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Should you take aspirin to prevent a heart attack or stroke?

A pile of aspirin.

Are you considering taking aspirin to protect your heart and blood vessels? For safety’s sake, check with your doctor first. Aspirin’s benefits may or may not be worth its risks.

If you have a headache, toothache or other everyday pain, aspirin can be a good, occasional friend. If you've had a heart attack or a common type of stroke, aspirin may become a trusted companion—maybe even a lifesaver.

That's because aspirin can do more than ease minor aches and pains. Taken correctly, it may also protect the heart and blood vessels.

How aspirin works

Aspirin is an antiplatelet drug, meaning it works on platelets, cells in the blood that clump together to help form blood clots.

The body needs clots to repair cuts. But clots can cause problems.

In diseased arteries narrowed with fatty deposits of plaque, clots can block the circulation of blood. If a clot blocks blood flow to the heart, it causes a heart attack. If a clot blocks blood flow to the brain, it causes a stroke.

Aspirin helps keep blood flowing through your body by limiting the ability of platelets to clump, according to the American College of Cardiology.

But in doing so, aspirin can also make bleeding more likely.

In some people, aspirin can potentially cause serious bleeding in the stomach or the brain. You're more likely to have bleeding when you take aspirin if, for instance, you already have stomach problems, such as ulcers, or you're older than 70.

Who aspirin can help

Your doctor may recommend taking aspirin every day if you've had a heart attack or a clot-caused stroke, according to the American Heart Association (AHA). Research shows that aspirin helps prevent these cardiovascular events from occurring again.

In addition, daily aspirin may be recommended after you've had a procedure, such as coronary bypass surgery or angioplasty, to place a stent in your coronary arteries.

In these situations, the benefits of taking aspirin outweigh the small chance of bleeding.

But most people should not take aspirin daily to prevent a first heart attack, stroke or other blood vessel problems. The reason? Research has found that in people at low to moderate risk of heart disease, the risks of internal bleeding and other side effects outweigh aspirin's benefits.

Still, some experts say aspirin may help people at high risk avoid their first heart attack or stroke if they have a low risk for bleeding. This may include people with a strong family history of heart disease or those with plaque buildup in their arteries, according to the AHA.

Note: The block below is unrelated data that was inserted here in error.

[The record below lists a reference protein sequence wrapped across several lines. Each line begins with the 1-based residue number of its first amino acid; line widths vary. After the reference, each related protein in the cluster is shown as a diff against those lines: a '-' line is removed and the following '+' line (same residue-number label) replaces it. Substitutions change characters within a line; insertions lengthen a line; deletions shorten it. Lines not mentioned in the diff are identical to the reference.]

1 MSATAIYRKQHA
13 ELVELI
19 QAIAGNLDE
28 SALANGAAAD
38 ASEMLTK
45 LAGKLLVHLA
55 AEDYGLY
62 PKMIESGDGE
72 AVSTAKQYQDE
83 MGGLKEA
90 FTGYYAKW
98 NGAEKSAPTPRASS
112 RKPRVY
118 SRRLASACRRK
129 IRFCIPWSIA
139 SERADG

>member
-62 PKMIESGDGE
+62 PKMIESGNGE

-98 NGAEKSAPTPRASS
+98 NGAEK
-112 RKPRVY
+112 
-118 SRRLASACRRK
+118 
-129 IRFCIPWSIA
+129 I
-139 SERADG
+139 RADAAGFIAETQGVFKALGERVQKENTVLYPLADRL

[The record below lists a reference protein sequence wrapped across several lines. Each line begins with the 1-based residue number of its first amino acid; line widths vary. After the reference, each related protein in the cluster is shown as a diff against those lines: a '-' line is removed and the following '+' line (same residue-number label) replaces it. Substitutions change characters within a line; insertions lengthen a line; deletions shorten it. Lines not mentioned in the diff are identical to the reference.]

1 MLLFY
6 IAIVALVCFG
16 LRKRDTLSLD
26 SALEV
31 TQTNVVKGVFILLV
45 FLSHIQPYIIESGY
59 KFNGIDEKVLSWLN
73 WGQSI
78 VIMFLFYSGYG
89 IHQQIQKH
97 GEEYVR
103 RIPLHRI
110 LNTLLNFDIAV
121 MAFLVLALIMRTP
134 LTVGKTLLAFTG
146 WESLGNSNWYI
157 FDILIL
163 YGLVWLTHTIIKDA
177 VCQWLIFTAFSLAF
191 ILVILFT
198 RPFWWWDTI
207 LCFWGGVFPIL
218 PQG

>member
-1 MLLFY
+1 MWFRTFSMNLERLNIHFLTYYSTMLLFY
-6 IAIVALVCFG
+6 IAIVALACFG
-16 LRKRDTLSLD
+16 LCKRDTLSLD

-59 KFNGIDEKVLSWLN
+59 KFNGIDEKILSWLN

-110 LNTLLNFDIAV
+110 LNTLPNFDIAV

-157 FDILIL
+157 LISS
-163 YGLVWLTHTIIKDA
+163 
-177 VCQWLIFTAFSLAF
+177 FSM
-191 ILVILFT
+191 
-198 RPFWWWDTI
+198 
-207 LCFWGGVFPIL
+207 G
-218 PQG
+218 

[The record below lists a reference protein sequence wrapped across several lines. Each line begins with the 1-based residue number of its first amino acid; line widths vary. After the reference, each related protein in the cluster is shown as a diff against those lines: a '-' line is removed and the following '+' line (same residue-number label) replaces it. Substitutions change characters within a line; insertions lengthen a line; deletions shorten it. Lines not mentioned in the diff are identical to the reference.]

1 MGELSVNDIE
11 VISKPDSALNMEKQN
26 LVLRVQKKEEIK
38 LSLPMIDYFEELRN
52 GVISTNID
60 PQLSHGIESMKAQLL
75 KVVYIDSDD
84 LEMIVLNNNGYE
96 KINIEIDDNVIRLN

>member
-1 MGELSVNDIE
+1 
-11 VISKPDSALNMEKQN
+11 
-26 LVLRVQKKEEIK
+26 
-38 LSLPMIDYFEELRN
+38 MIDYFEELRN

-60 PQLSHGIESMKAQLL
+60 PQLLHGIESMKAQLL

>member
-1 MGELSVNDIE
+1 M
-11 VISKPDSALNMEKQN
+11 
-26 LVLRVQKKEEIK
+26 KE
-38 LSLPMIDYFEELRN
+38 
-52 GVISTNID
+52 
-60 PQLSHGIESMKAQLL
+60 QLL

Only a doctor can tell you if aspirin's benefits outweigh its risks in your case.

That's why it's important to talk to your doctor before taking aspirin every day. If you regularly take aspirin without your doctor's OK, you could harm your health.

The right dose

If your doctor does recommend that you take aspirin, be sure to ask how much to use. When aspirin is taken to prevent blood vessel problems, the dosage is usually 81 milligrams a day. This is called low-dose aspirin. (By comparison, regular pills for occasional pain relief contain 325 milligrams of aspirin.)

Here are a few other ways to help reduce unwanted side effects:

  • Take aspirin with food to avoid an upset stomach.
  • Tell your doctor if you drink alcohol. Taking aspirin with alcohol can increase your risk of bleeding.
  • Tell your doctor about any other medicines and supplements you're taking. Some of them may cause problems when taken with aspirin. One example is other blood thinners, such as warfarin, notes the U.S. Food and Drug Administration (FDA).

Don't go it alone: Consult your doctor

Despite its potential risks, aspirin is a key treatment for many people, especially those hoping to prevent a second heart attack or stroke.

Just check with your doctor before using it, FDA urges.

More tips to avoid a second heart attack

If you've survived one heart attack, it's important to know what you can do to avoid another. Learn about some of the healthy choices you may need to make.

Reviewed 2/26/2021

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